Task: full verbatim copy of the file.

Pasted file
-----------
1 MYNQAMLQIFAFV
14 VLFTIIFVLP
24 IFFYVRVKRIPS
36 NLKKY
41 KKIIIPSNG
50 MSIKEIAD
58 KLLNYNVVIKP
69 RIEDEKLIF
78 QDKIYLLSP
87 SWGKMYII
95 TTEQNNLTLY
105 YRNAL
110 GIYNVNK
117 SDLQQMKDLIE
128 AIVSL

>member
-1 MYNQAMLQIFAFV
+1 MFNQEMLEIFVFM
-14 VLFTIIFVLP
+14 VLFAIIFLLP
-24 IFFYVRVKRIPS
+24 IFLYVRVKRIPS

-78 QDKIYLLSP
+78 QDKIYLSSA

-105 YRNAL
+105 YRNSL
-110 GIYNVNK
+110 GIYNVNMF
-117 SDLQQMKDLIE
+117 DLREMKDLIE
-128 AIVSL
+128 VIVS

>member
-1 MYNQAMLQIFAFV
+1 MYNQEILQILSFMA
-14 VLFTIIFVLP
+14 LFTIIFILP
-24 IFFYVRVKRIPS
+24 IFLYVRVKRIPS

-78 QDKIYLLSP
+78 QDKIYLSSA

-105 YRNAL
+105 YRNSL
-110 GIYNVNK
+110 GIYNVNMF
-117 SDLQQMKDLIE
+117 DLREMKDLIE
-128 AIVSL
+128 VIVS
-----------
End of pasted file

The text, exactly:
1 MYNQAMLQIFAFV
14 VLFTIIFVLP
24 IFFYVRVKRIPS
36 NLKKY
41 KKIIIPSNG
50 MSIKEIAD
58 KLLNYNVVIKP
69 RIEDEKLIF
78 QDKIYLLSP
87 SWGKMYII
95 TTEQNNLTLY
105 YRNAL
110 GIYNVNK
117 SDLQQMKDLIE
128 AIVSL

>member
-1 MYNQAMLQIFAFV
+1 MFNQEMLEIFVFM
-14 VLFTIIFVLP
+14 VLFAIIFLLP
-24 IFFYVRVKRIPS
+24 IFLYVRVKRIPS

-78 QDKIYLLSP
+78 QDKIYLSSA

-105 YRNAL
+105 YRNSL
-110 GIYNVNK
+110 GIYNVNMF
-117 SDLQQMKDLIE
+117 DLREMKDLIE
-128 AIVSL
+128 VIVS

>member
-1 MYNQAMLQIFAFV
+1 MYNQEILQILSFMA
-14 VLFTIIFVLP
+14 LFTIIFILP
-24 IFFYVRVKRIPS
+24 IFLYVRVKRIPS

-78 QDKIYLLSP
+78 QDKIYLSSA

-105 YRNAL
+105 YRNSL
-110 GIYNVNK
+110 GIYNVNMF
-117 SDLQQMKDLIE
+117 DLREMKDLIE
-128 AIVSL
+128 VIVS